Another important aspect of leadership is the ability to network. Spruell spent several minutes demonstrating networking with students in the audience, and then said, “Networking is nothing more than talking, communicating, and sharing your stories. Do not hesitate to do that from this day forward. You never know where those conversations will go, you never know where those relationships will go, and frankly, it can be extremely helpful in finding a job,” which clearly seemed to be important to the group.

    Leaders, Spruell said, are measured by the influence they have on people and the impact they have on their organization. “At the end of the day, it’s about our clients and our people,” he said.

    Leaders also help you identify and face challenges. “Coach Holtz told us we need to be sure we are prepared for what we will face on the football field and in life. He never sugarcoated our challenges that we would face. He never hid the facts from us. In business we all have to play a role in inviting our colleagues and ourselves to take a reality check. It’s important to be ready to face what life has for you.”

    A mentor can help you face those challenges. “A mentor is in many ways a career coach, someone who is there to guide you, help you with career decisions, listen to you as you run through your opportunities and challenges,” Spruell said. “Sometimes a mentor will also be an advocate for you, a sponsor.”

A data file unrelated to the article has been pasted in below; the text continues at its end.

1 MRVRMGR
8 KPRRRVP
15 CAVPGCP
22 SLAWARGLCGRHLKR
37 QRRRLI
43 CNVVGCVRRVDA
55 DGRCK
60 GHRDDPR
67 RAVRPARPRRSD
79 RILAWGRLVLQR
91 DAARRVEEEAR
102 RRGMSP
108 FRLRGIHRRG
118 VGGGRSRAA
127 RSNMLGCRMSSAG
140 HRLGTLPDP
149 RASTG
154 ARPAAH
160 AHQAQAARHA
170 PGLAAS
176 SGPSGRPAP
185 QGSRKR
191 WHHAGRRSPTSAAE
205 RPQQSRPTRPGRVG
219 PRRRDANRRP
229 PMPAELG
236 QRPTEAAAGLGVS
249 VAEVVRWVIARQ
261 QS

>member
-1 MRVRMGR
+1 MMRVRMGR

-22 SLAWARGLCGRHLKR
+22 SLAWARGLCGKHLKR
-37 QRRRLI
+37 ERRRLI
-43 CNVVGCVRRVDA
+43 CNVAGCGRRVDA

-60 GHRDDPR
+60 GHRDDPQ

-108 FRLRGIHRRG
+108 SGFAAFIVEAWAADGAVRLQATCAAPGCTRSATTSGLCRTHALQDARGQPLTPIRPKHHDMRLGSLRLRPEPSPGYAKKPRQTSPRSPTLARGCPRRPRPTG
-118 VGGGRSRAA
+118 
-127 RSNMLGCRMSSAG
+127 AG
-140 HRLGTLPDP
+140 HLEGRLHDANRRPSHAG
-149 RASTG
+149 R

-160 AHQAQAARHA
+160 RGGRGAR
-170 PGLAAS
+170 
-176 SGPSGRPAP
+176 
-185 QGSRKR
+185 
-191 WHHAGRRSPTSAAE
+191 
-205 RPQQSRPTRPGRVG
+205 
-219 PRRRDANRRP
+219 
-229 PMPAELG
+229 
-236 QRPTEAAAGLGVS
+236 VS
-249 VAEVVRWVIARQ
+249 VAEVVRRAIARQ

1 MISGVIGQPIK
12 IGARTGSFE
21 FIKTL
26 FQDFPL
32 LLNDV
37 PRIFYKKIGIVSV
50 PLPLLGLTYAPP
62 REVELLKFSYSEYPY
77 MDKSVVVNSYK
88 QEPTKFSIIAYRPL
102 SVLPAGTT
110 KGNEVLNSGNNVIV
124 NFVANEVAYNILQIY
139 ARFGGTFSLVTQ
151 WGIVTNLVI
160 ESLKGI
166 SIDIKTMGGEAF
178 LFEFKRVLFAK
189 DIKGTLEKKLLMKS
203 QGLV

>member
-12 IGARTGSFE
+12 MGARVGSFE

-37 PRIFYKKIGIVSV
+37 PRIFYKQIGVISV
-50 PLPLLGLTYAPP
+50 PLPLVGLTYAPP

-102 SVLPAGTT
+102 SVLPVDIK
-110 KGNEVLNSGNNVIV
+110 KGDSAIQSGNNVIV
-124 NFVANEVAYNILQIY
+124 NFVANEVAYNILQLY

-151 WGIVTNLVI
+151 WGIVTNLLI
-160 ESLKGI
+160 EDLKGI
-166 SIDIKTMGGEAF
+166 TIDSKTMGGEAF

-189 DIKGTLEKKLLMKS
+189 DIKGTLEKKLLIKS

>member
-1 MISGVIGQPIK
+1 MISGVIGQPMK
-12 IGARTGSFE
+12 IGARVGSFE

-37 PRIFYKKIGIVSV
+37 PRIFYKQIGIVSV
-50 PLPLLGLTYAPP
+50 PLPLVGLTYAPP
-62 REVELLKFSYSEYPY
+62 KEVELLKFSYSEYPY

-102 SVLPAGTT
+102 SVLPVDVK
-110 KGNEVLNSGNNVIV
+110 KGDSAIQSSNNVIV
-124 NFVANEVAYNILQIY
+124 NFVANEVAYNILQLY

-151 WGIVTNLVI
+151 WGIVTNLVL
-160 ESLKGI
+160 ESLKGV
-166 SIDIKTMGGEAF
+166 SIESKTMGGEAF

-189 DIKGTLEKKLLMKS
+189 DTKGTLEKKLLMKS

Career Opportunities

    Illinois students are in a great position as they begin their careers, Spruell noted. “You’re one of the top schools, if not the top school, for a pipeline of talent,” he said. And, according to US News & World Report, accounting is among the best jobs in the business. “Forty thousand new accountants were hired just last year,” Spruell said. “Companies are faced with more regulatory issues, and need more accountants to match up with those demands. And companies are looking for more than just technical skills; they are looking for soft skills, too. That’s why the ability to communicate, the ability to really care about people, is so important.”

    Advice for Students

    True to his mentoring nature, Spruell had plenty of advice to offer on a variety of topics:

    Set meaningful goals

    “Each of us needs to be realistic about setting meaningful goals for our careers. I’m not saying don’t dream big.  I am saying establish attainable, short-term goals, pursue realistic opportunities, and build steadily on those concrete successes to reach those longer-term objectives and dreams.”

    Build your career

    “First, don’t hesitate or be limited by preconceptions. Really go where the opportunities lie. Be flexible. Don’t be tied to a particular industry right now. You want to grow and develop and see a lot of new things.”

    “Second, be ready, be eager to go beyond your comfort zone.”